Do you have any comments or suggestions before we incorporate that change into the spec document?

Thanks and regards, Pavel




--



 

Hi Sergey,

By the way, what is the actual point of ordering say 2 ExceptionMapper<MyObject> - would it go a bit too far without bringing any real benefit ?

Of course nobody will want to create two ExceptionMapper<MyObject> implementations in his application. It is more about the case that some framework provides a "default" exception mapper for a specific exception type and the developer should still be able to provide a custom one which is preferred by the JAX-RS implementation.

We had this case in JSR-371 (MVC 1.0): If the validation of a CSRF token fails, the MVC implementation throws a CsrfValidationException. The MVC implementation provides a default mapper ExceptionMapper<CsrfValidationException> which just sends a 403 status code. But the developer should be able to provide a custom exception mapper which does something else, like rendering some HTML page. However, this is currently not possible, because if there are two ExceptionMapper<CsrfValidationException> implementations discovered, there is no way to tell the JAX-RS implementation which one to choose.

Christian



--


Sergey Beryozkin
 

Hi Christian

Right, do you mean that both of these providers are custom as far as the JAX-RS implementation is concerned ?

Sure, I see what you mean now.

I guess my only doubt at this stage is, should the providers offered by MVC implementation (or some other *spec-implementaion* API) have a special treatment status, as far as JAX-RS is concerned ? Example, be annotated with some @DefaultProvider annotation (to be introduced in JAX-RS) ? In this case JAX-RS, seeing two MyObject exception mappers, will select the one which has no @DefaultProvider.

May be using @Priority is simpler, but it would require application mappers to know how to set their own @Priority to ensure it is high or low enough. The problem with @DefaultProvider is that it is probably too late as ex MVC API would need updated after 2.1 is out.

Cheers. Sergey

On 21/05/17 15:58, Christian Kaltepoth wrote:
Hi Sergey,

By the way, what is the actual point of ordering say 2 ExceptionMapper<MyObject> - would it go a bit too far without bringing any real benefit ?

Of course nobody will want to create two ExceptionMapper<MyObject> implementations in his application. It is more about the case that some framework provides a "default" exception mapper for a specific exception type and the developer should still be able to provide a custom one which is preferred by the JAX-RS implementation.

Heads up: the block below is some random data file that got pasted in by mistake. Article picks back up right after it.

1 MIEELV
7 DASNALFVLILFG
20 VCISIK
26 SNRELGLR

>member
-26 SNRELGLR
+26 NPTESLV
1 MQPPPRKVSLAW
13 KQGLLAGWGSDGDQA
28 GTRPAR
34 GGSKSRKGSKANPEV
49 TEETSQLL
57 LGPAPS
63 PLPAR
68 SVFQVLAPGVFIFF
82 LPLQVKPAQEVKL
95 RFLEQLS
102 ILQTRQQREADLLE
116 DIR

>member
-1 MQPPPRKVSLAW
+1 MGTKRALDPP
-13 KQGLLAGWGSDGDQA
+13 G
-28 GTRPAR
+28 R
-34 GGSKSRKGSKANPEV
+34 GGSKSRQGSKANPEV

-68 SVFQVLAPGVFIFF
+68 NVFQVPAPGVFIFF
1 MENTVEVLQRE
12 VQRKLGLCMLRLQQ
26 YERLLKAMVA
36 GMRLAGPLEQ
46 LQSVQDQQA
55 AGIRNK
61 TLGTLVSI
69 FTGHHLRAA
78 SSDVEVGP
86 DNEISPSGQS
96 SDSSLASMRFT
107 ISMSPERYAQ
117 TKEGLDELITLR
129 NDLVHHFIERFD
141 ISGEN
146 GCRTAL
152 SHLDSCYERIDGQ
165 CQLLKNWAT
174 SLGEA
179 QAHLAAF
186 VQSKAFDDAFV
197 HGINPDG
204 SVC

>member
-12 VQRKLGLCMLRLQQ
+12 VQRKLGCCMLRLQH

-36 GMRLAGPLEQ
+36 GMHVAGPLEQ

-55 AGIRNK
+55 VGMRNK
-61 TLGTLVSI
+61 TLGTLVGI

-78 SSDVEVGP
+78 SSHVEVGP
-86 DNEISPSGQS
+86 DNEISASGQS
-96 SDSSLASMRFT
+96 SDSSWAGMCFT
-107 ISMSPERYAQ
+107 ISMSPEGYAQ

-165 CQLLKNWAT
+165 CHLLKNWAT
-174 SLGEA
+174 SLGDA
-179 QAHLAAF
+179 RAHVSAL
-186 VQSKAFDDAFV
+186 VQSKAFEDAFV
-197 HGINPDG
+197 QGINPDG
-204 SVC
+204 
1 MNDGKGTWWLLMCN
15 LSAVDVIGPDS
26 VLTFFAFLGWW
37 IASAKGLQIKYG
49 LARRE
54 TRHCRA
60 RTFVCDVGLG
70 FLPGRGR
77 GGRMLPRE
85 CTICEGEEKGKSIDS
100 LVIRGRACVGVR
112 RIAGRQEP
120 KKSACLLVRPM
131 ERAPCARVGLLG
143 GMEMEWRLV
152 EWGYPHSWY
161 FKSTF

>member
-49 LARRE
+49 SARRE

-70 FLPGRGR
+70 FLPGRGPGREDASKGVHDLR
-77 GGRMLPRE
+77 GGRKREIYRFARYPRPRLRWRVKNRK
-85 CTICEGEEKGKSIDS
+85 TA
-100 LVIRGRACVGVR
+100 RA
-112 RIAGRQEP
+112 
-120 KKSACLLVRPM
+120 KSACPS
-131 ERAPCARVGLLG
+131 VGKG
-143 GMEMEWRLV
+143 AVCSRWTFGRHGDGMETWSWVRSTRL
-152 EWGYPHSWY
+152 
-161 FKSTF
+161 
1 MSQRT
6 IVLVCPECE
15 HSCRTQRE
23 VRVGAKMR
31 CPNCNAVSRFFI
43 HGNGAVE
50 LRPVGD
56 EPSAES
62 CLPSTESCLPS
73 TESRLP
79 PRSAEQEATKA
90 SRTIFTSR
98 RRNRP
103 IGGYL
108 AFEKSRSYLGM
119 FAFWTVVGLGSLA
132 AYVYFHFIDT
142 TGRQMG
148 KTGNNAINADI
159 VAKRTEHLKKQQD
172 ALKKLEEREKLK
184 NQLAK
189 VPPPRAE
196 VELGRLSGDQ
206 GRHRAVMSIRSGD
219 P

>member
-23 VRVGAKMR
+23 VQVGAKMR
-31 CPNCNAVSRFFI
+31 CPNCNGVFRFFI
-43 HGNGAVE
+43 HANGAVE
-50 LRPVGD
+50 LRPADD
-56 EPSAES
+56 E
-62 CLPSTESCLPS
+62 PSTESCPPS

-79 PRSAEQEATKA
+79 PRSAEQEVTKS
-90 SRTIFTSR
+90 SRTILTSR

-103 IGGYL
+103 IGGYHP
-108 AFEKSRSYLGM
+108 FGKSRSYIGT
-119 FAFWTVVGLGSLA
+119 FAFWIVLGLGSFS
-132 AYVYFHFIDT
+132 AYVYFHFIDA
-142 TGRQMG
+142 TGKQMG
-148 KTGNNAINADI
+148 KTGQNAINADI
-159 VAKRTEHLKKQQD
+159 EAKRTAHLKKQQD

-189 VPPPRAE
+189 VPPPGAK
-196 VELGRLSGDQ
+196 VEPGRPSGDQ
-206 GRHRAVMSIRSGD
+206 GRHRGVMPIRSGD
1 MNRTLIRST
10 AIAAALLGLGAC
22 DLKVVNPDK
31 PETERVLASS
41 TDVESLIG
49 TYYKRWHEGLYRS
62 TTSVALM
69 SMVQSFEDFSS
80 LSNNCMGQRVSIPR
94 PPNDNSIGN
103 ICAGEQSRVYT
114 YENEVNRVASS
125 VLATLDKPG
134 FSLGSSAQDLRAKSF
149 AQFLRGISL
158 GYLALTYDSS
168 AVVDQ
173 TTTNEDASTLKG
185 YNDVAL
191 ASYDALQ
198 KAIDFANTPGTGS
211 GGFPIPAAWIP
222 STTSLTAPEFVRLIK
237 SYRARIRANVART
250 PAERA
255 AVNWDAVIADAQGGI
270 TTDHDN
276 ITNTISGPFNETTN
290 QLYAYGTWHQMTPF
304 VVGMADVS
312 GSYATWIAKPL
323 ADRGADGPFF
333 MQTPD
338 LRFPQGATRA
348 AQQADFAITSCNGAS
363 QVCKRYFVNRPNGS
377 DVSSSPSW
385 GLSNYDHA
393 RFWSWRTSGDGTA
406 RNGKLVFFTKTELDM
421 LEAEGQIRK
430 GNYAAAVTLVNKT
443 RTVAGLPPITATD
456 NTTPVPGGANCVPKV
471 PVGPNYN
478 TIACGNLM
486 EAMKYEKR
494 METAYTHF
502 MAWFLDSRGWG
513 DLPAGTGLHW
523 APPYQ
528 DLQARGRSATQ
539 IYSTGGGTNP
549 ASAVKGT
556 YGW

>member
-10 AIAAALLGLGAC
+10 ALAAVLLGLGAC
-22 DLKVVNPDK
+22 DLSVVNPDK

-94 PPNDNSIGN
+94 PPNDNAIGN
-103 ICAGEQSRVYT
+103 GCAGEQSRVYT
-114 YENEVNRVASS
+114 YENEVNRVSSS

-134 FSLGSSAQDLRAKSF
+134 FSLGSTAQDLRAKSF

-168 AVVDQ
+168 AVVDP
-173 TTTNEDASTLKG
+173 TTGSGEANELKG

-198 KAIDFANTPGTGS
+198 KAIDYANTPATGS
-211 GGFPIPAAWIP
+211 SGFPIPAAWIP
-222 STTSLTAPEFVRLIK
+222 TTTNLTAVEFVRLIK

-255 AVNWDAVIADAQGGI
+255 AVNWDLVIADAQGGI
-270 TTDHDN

We had this case in JSR-371 (MVC 1.0): If the validation of a CSRF token fails, the MVC implementation throws a CsrfValidationException. The MVC implementation provides a default mapper ExceptionMapper<CsrfValidationException> which just sends a 403 status code. But the developer should be able to provide a custom exception mapper which does something else, like rendering some HTML page. However, this is currently not possible, because if there are two ExceptionMapper<CsrfValidationException> implementations discovered, there is no way to tell the JAX-RS implementation which one to choose.

Christian



--



 

Hey Sergey,

thanks for your quick reply.


Right, do you mean that both of these providers are custom as far as the JAX-RS implementation is concerned ?

Yes, exactly. In this case JAX-RS currently doesn't specify which one should be used.

 
Sure, I see what you mean now.

I guess my only doubt at this stage is, should the providers offered by MVC implementation (or some other *spec-implementaion* API) have a special treatment status, as far as JAX-RS is concerned ? Example, be annotated with some @DefaultProvider annotation (to be introduced in JAX-RS) ? In this case JAX-RS, seeing two MyObject exception mappers, will select the one which has no @DefaultProvider.

Not sure if something like @DefaultProvider is flexible enough. Maybe this "default provider" vs "custom provider" use case is just one special case? I mean, it is always possible to have multiple exception mappers on the classpath if they are provided by different libraries. And in this case it would be nice to have some clear rules on how to handle this situation.
 

May be using @Priority is simpler, but it would require application mappers to know how to set their own @Priority to ensure it is high or low enough.

For filters and interceptors there is already javax.ws.rs.Priorities which contains constants which can be used for ordering. So this could also be used for exception mappers and param providers.

 
The problem with @DefaultProvider is that it is probably too late as ex MVC API would need updated after 2.1 is out.

That wouldn't be a problem, because MVC will go final after JAX-RS and therefore could depend on JAX-RS 2.1.


Best regards

Christian



--


Sergey Beryozkin
 

Continuing with the idea of the special treatment of the providers shipped with the spec implementations.
Rather than pursue a @DefaultProvider idea, how about treating the providers in the javax.* namespace as 'default' ones ?

Thus if say an MVC API ships its own CSRF exception mapper then it will be selected, unless the application has registered its own.

Moreover, perhaps this idea and the idea of using @Priority are not mutually exclusive. IMHO the former puts less 'pressure' on the application providers to make it right...